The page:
‘There must be blood,’ the girl thought. ‘There must always be blood. The Green Wind said that, so it must be true. It will be all hard and bloody, but there will be wonders, too, or else why bring me here at all? And it’s the wonders I’m after, even if I have to bleed for them.’

Every page, every paragraph, every word of this book is placed with seamless intent, woven to spectacular advantage into a story that is so much bigger than it seems. It is truly a masterpiece.

Sometimes you know as you begin a book that you can sit back and relax because you are in expert hands. This was such a book; Valente is such an author.

For a free preview of this amazing book, go here.

What 10 Books Mean to Me in 10 Words or Less

O, there is lovely to feel a book, a good book, firm in the hand, for its fatness holds rich promise, and you are hot inside to think of good hours to come. – Richard Llewellyn, How Green Was My Valley

This week I thought I would simply share with you 10 books (ok, or series…!) from the long list of books that have meant the most to me throughout the past 20+ years of my life. I set myself the challenge of stating how each book affected me in 10 words or less – no simple task!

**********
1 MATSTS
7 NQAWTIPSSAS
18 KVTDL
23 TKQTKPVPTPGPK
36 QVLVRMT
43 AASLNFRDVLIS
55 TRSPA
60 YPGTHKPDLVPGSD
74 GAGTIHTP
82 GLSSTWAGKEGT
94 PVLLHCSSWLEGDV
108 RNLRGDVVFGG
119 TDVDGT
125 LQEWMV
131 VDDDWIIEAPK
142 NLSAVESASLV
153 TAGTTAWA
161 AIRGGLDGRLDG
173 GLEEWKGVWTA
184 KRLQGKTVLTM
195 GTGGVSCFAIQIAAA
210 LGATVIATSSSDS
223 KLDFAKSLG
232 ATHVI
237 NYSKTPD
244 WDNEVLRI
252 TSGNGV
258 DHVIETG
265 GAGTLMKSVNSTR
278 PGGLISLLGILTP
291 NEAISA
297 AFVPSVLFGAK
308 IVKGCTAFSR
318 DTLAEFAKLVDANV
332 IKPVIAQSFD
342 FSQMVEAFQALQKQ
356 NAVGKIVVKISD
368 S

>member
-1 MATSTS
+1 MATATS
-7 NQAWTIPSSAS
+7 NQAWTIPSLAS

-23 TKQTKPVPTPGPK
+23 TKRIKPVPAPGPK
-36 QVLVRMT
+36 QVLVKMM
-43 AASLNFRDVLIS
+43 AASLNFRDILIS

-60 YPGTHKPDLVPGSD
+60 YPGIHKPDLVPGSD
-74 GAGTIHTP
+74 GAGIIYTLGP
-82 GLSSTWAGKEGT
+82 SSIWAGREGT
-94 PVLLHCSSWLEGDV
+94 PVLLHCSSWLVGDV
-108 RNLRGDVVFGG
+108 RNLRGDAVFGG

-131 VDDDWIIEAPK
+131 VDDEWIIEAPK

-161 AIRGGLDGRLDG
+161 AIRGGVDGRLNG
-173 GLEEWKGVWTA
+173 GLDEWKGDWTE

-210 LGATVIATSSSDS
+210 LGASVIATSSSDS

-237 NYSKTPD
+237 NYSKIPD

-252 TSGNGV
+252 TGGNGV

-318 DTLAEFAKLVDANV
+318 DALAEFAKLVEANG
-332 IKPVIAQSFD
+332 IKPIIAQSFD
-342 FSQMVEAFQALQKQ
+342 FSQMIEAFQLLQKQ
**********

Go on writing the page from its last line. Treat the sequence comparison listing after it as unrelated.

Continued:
My words may be a description of the book, or simply the way in which the book changed me – sometimes both.

10. The Old Man and the Sea by Ernest Hemingwayold man and the sea

An old man’s stubborn heart touched my young one.

 

9. Queenmaker by India Edghill

An age-old tale from an intimate perspective.

 

8. The Bible

God’s heart – the light to my path.jane eyre

 

7. Jane Eyre by Charlotte Bronte

A passionate, restless, plain girl, much like myself.

 

6. Treasure at the Heart of the Tanglewood by Meredith Ann Pierce

A spell of words woven into a deep-earth, epic journey.

wildwood dancing

 

5. Wildwood Dancing by Juliet Marillier